First of all, in order not to repeat the mistakes of the past, U.S. troops will likely remain in Iraq for some time in order to defeat ISIL. There are different estimates for the time required to defeat ISIL. The fight against ISIL requires a coordinated effort from local and international actors, and it is not easy to bridge their conflicting priorities in this fight. It seems that recent optimism that ISIL can be defeated in a short period of time is no longer valid, and that 2017 will witness a long battle against ISIL in both Syria and Iraq. Operational reports from the west of Mosul show that preparations are ongoing but everyone agrees that it will be a long battle.[3]

The Iranian Factor

Secondly, and more importantly, the perceptions of Trump and his team about Iran will be very important in terms of their policy in Iraq. It is easy to make the case that Trump and his team are anti-Iran and pro-Israel. Being anti-Iran will garner support for the policies of the U.S. in the Middle East, and especially in the Gulf. The U.S.’s tone towards Israel and its policies in the region, however, may cause challenges for Trump and his allies in the Middle East in terms of societal support. Hence, it will be a tight equilibrium to balance anti-Iran and anti-Israel sentiments in the region.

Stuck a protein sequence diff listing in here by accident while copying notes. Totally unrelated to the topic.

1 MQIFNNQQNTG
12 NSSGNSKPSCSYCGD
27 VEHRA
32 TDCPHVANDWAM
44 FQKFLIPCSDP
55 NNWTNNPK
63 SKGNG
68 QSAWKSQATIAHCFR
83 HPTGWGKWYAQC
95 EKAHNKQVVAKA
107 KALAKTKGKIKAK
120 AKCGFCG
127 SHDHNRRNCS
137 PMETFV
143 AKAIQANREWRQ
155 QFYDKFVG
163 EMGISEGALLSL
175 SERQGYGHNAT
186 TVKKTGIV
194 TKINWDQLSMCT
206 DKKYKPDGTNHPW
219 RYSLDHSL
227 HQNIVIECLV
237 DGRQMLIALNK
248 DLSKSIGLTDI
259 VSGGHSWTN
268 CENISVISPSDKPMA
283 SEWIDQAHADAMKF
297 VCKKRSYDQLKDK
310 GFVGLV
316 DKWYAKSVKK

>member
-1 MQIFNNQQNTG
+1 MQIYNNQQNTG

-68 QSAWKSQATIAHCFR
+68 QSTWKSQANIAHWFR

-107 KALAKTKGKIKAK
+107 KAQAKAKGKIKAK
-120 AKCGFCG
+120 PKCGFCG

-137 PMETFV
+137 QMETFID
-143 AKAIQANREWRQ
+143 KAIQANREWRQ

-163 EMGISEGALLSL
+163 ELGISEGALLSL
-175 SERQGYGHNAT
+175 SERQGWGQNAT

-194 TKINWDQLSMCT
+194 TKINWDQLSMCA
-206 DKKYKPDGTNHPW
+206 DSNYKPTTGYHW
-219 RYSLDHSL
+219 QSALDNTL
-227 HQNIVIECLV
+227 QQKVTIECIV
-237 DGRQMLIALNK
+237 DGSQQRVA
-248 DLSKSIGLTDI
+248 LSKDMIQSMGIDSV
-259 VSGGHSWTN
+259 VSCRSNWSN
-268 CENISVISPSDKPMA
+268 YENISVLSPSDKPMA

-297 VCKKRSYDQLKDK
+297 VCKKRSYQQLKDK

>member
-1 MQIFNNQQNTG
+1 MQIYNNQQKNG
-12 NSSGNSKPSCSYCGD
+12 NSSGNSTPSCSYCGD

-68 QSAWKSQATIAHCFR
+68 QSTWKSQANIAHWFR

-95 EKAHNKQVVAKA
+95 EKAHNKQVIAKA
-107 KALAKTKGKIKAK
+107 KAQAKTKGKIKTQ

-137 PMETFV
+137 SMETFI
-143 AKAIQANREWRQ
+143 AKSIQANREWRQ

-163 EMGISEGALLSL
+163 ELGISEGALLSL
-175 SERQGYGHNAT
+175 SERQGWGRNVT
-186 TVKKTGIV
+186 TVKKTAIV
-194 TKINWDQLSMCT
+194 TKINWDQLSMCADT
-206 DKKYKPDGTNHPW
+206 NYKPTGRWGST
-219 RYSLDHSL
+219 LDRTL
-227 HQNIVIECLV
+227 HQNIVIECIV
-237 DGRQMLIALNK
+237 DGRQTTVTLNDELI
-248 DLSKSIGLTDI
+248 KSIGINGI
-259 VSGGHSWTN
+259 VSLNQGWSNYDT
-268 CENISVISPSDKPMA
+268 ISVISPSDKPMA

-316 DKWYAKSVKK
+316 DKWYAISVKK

Iran was among the seven countries included in Trump’s travel ban. Besides Iraq, and maybe more than Iraq, Iran and Iranians were the biggest critics of the travel ban. The U.S. official statement argued that the aim of the travel ban was the protection of U.S. citizens from foreign terrorists.[4] This ban, however, created an outcry across different parts of the world, including Iraq. Members of the Iraqi parliament demanded a reciprocal ban. The ban also created disappointment among some groups in Iraq who are cooperating with American forces in the country.[5] It is generally accepted that, despite this legal correction, the attempted ban will discourage Iraqis from cooperating with American soldiers and civilian contractors in Iraq.

The Trump administration’s rhetoric about Iran in general and its policies in Iraq in particular are not friendly. In contrast to the Obama administration’s attitude towards Iran’s nuclear program, Trump and his team are very publicly critical about Iran’s nuclear intentions and its foreign policy in the Middle East. One of the latest critical remarks came from former National Security Advisor Michael Flynn after an Iranian missile test and an attack on a Saudi warship by Iran-backed Houthi rebels in Yemen. He argued that Iran pursues destabilizing behavior across the Middle East and the Trump administration is officially putting Iran on notice.[6] Close contacts between Saudi officials and the new Trump administration even before Trump took office show that there are expectations of a return to the former relationship between the U.S. and Gulf countries. Despite criticism from Iranian and Iraqi officials to the travel ban, the UAE’s foreign minister has said that “the travel ban is not Islamophobic and does not target any one religion”.[7]